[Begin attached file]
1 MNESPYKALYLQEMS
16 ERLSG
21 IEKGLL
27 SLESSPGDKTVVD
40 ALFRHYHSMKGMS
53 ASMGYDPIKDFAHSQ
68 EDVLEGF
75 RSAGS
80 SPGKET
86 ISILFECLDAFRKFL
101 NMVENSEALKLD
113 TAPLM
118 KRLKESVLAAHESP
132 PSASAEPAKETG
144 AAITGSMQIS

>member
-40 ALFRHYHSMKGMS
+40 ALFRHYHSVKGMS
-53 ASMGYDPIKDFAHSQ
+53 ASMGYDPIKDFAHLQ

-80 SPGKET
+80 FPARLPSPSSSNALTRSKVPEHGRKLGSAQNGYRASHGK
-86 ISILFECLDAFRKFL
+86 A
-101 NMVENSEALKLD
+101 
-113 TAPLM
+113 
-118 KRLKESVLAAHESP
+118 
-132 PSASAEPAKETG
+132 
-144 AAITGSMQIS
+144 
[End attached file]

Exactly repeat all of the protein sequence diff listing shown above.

1 MNESPYKALYLQEMS
16 ERLSG
21 IEKGLL
27 SLESSPGDKTVVD
40 ALFRHYHSMKGMS
53 ASMGYDPIKDFAHSQ
68 EDVLEGF
75 RSAGS
80 SPGKET
86 ISILFECLDAFRKFL
101 NMVENSEALKLD
113 TAPLM
118 KRLKESVLAAHESP
132 PSASAEPAKETG
144 AAITGSMQIS

>member
-40 ALFRHYHSMKGMS
+40 ALFRHYHSVKGMS
-53 ASMGYDPIKDFAHSQ
+53 ASMGYDPIKDFAHLQ

-80 SPGKET
+80 FPARLPSPSSSNALTRSKVPEHGRKLGSAQNGYRASHGK
-86 ISILFECLDAFRKFL
+86 A
-101 NMVENSEALKLD
+101 
-113 TAPLM
+113 
-118 KRLKESVLAAHESP
+118 
-132 PSASAEPAKETG
+132 
-144 AAITGSMQIS
+144 